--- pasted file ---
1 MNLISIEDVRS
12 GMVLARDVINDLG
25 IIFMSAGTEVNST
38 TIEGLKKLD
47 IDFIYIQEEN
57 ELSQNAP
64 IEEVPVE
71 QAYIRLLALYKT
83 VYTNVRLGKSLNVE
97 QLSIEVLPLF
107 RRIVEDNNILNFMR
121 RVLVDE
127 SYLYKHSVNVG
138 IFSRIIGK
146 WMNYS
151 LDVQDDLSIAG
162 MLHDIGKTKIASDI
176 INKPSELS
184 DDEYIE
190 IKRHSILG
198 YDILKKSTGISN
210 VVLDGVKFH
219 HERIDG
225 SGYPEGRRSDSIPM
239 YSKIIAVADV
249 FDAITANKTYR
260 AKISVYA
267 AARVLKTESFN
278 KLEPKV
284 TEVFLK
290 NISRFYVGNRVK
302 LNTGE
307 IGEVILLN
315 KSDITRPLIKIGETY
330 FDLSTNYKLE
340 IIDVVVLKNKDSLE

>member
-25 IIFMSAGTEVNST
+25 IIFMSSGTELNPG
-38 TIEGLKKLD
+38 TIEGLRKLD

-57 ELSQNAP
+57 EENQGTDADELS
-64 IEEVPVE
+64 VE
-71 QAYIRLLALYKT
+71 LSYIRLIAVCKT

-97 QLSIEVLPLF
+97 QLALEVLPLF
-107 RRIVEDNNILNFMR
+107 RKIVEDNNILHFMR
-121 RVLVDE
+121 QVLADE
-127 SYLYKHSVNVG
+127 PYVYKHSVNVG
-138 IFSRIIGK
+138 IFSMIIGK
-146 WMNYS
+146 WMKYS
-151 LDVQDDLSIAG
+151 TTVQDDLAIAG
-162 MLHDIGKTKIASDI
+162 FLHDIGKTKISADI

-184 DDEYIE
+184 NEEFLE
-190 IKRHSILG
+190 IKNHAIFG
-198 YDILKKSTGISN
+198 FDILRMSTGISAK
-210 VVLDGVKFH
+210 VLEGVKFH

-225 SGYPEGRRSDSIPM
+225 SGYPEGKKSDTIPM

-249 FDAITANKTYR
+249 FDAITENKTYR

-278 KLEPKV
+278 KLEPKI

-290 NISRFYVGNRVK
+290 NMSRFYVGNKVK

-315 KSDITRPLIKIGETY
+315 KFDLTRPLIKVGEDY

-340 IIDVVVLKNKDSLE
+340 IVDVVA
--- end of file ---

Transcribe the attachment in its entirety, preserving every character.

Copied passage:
1 MNLISIEDVRS
12 GMVLARDVINDLG
25 IIFMSAGTEVNST
38 TIEGLKKLD
47 IDFIYIQEEN
57 ELSQNAP
64 IEEVPVE
71 QAYIRLLALYKT
83 VYTNVRLGKSLNVE
97 QLSIEVLPLF
107 RRIVEDNNILNFMR
121 RVLVDE
127 SYLYKHSVNVG
138 IFSRIIGK
146 WMNYS
151 LDVQDDLSIAG
162 MLHDIGKTKIASDI
176 INKPSELS
184 DDEYIE
190 IKRHSILG
198 YDILKKSTGISN
210 VVLDGVKFH
219 HERIDG
225 SGYPEGRRSDSIPM
239 YSKIIAVADV
249 FDAITANKTYR
260 AKISVYA
267 AARVLKTESFN
278 KLEPKV
284 TEVFLK
290 NISRFYVGNRVK
302 LNTGE
307 IGEVILLN
315 KSDITRPLIKIGETY
330 FDLSTNYKLE
340 IIDVVVLKNKDSLE

>member
-25 IIFMSAGTEVNST
+25 IIFMSSGTELNPG
-38 TIEGLKKLD
+38 TIEGLRKLD

-57 ELSQNAP
+57 EENQGTDADELS
-64 IEEVPVE
+64 VE
-71 QAYIRLLALYKT
+71 LSYIRLIAVCKT

-97 QLSIEVLPLF
+97 QLALEVLPLF
-107 RRIVEDNNILNFMR
+107 RKIVEDNNILHFMR
-121 RVLVDE
+121 QVLADE
-127 SYLYKHSVNVG
+127 PYVYKHSVNVG
-138 IFSRIIGK
+138 IFSMIIGK
-146 WMNYS
+146 WMKYS
-151 LDVQDDLSIAG
+151 TTVQDDLAIAG
-162 MLHDIGKTKIASDI
+162 FLHDIGKTKISADI

-184 DDEYIE
+184 NEEFLE
-190 IKRHSILG
+190 IKNHAIFG
-198 YDILKKSTGISN
+198 FDILRMSTGISAK
-210 VVLDGVKFH
+210 VLEGVKFH

-225 SGYPEGRRSDSIPM
+225 SGYPEGKKSDTIPM

-249 FDAITANKTYR
+249 FDAITENKTYR

-278 KLEPKV
+278 KLEPKI

-290 NISRFYVGNRVK
+290 NMSRFYVGNKVK

-315 KSDITRPLIKIGETY
+315 KFDLTRPLIKVGEDY

-340 IIDVVVLKNKDSLE
+340 IVDVVA